It was simple number-crunching in southeast Indiana that convinced local education and government leaders that something had to change. In a regional survey, 90 percent of the manufacturers in and around Lawrenceburg say they plan to grow in the next few years, yet anticipate about 50 percent of their skilled technicians will retire in the next five to seven years. That incongruity confirmed the need on paper: the region must ramp up the number of manufacturing workers, and that’s the main goal of the new Ivy Tech Advanced Manufacturing and Technology Center in Lawrenceburg.

The school’s Lakefront building will get a makeover and expansion as part of the $6 million project. The 40,000 square-foot building will grow by about 30 percent to house labs and classrooms dedicated to advanced manufacturing and industrial technology training. Another 5,000 square feet will be converted to manufacturing-focused classrooms.

Dearborn County Economic Development says the area is a significant pocket of manufacturing activity in the state; comprised of mostly small operations that gross about $15 million per year, the sector employs about 1,300 people. With growth a top priority, the manufacturers say they’ll need at least 100 new employees in the next one-to-five years.

“Unfortunately, we see many job applicants with limited to no basic manufacturing skills,” says Batesville Products, Inc. President Len Weber. “I would say our recent experience in finding qualified candidates who meet our expectations has been less than adequate. We’re in a similar position as other employers in southeast Indiana—challenged to fill factory positions.”

The new center will focus on training in welding, Computer Numeric Controls (CNC), machining and robotics—all areas where Weber believes the need is most glaring. Ivy Tech says the southeast region—which includes its Lawrenceburg, Batesville and Madison campuses—graduates 20 to 25 manufacturing students annually. Fueled by the expansion, school leaders expect that number to grow by about 50 percent.

“[Our Chancellor] likes to use the phrase, ‘We’re going to start driving the car while we’re building it,’” says Ivy Tech Lawrenceburg and Batesville campus President Mark Graver. “We’re trying to meet that [work force] need starting now, because it’s generally a two-to-three-year pipeline for an associate’s degree.”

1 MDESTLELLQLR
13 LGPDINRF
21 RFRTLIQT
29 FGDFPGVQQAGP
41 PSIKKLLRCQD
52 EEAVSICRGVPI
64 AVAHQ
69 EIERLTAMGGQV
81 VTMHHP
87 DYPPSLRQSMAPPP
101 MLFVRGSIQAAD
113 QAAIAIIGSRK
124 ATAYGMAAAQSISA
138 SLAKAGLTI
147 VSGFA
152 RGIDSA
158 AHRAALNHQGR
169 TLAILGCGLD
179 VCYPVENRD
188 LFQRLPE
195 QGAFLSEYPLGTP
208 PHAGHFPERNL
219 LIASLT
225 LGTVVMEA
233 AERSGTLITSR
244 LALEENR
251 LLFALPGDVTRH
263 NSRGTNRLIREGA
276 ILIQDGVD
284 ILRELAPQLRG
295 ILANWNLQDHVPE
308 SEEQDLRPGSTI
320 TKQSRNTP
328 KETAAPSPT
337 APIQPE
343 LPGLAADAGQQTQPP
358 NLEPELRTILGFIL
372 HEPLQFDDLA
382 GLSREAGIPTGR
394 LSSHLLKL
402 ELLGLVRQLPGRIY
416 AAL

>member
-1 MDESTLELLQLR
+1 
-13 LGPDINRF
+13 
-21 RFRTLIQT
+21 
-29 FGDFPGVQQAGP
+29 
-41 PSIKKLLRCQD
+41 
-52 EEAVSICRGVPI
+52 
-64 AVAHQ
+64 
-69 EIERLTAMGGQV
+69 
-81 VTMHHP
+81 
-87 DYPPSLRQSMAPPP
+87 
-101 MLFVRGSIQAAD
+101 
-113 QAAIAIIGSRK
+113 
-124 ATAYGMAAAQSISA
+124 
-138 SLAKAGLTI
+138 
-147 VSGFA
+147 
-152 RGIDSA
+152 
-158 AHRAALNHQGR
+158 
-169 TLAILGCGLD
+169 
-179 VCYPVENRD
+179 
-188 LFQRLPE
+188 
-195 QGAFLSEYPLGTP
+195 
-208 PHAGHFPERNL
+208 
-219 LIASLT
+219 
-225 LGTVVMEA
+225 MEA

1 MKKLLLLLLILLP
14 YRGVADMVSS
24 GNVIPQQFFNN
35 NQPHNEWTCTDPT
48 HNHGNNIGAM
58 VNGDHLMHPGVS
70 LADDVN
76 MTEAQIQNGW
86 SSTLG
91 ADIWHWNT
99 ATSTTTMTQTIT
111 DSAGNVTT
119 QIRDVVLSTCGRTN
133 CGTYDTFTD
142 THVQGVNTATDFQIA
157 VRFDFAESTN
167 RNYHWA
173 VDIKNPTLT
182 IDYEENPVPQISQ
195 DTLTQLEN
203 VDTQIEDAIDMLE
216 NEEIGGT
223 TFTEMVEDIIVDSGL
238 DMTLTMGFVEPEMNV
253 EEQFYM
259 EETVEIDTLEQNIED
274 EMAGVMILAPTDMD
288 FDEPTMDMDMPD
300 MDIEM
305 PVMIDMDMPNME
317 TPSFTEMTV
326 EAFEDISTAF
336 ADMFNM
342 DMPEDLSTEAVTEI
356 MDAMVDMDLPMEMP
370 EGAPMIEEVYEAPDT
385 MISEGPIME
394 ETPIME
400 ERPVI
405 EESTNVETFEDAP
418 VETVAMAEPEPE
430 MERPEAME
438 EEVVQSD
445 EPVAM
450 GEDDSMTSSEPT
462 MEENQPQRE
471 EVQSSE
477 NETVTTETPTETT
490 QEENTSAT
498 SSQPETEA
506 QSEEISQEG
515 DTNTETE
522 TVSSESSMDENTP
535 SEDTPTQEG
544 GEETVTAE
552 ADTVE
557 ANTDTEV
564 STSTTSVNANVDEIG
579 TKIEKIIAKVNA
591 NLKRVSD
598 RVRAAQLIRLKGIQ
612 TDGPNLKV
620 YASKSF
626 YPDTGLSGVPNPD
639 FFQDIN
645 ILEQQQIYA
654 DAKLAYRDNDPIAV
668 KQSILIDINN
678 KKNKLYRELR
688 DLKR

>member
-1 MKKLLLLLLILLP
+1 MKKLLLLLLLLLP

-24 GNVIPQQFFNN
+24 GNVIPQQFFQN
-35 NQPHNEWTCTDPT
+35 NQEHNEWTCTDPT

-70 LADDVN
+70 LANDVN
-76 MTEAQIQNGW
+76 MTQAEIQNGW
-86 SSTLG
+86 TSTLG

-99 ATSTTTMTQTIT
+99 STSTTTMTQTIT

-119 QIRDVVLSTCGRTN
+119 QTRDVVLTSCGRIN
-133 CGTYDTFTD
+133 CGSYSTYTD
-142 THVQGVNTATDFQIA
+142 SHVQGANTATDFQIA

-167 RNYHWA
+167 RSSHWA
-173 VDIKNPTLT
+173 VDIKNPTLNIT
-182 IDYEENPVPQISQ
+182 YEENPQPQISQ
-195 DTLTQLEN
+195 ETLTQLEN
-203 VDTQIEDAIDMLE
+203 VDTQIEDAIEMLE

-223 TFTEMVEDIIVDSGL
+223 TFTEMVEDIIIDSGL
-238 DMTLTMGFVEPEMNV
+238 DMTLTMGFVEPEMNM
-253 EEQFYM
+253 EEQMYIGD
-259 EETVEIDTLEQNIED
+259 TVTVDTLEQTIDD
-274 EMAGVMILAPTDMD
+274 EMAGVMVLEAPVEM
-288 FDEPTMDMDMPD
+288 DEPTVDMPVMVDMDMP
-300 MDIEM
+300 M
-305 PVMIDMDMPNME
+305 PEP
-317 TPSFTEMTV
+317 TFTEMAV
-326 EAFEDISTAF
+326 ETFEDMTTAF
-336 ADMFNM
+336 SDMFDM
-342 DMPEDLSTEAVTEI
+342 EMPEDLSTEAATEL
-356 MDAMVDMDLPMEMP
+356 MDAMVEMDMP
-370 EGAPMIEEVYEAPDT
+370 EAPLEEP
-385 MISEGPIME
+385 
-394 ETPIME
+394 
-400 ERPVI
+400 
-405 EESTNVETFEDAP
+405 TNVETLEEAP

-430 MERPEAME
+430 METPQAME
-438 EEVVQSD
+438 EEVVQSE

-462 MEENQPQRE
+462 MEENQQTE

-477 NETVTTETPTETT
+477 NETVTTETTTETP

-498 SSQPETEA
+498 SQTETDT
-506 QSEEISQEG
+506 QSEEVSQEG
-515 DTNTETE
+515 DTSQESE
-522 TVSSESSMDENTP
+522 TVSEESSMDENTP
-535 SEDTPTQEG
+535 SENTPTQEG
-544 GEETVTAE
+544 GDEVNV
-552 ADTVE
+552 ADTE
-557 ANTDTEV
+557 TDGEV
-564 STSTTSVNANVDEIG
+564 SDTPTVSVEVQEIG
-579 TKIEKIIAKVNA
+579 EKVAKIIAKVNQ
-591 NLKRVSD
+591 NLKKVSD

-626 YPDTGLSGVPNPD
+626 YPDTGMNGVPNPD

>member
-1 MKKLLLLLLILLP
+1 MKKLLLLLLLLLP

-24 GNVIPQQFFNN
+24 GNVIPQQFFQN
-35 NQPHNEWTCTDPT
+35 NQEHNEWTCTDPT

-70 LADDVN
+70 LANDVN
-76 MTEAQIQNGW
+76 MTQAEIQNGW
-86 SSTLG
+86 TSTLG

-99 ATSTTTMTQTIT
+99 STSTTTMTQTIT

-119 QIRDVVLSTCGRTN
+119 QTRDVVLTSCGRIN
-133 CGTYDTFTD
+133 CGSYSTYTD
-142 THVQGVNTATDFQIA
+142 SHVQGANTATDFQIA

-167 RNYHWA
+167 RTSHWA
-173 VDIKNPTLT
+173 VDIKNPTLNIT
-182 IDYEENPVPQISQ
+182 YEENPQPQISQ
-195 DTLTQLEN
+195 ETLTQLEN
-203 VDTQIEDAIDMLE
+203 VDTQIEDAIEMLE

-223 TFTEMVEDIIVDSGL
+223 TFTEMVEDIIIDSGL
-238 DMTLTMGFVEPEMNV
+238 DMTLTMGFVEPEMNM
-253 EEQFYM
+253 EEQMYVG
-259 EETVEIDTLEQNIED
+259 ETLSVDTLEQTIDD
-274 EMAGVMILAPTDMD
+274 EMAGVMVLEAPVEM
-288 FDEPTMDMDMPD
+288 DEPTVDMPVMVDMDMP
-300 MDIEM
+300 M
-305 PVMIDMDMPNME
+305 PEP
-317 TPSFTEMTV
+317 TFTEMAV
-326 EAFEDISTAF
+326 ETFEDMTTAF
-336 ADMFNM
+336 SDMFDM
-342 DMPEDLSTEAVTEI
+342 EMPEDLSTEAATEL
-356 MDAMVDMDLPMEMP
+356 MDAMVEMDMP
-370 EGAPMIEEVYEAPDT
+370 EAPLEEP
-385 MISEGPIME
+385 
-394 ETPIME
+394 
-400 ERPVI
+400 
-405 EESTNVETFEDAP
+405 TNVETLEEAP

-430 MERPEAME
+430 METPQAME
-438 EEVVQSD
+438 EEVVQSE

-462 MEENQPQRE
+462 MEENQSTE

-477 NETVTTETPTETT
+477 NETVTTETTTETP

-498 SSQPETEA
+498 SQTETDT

To help grow the number of students enrolled in the program, Graver says Ivy Tech is recruiting juniors and seniors at local high schools. Currently, seven high school students are earning Ivy Tech credits by taking afternoon classes at the Lawrenceburg campus, giving them a jump on their associate’s degrees and more efficient paths to employment.

“In addition to our high school students, our local power plant recently closed, so we have a lot of non-traditional students with the opportunity to come back to the community college to retrain, upgrade their skills and re-enter the work force with new skillsets that local manufacturers need,” says Graver. “It’s exciting we’ll be able to hit high school students, but also people who need retraining.”

The City of Lawrenceburg is providing $2.3 million for the project, with Ivy Tech footing the remainder of the bill. Graver says an entire network of regional partners has helped drive the project forward, including surrounding city leaders, redevelopment officials and local manufacturers.  

“It shows that when a community works together, it can meet a need,” says Graver. “And this is truly a need moving forward for southeast Indiana.”

Graver says the new center will provide a more robust curriculum and be able to house more students.

Graver says the three southeast campuses hope to grow the number of manufacturing graduates by about 50 percent.

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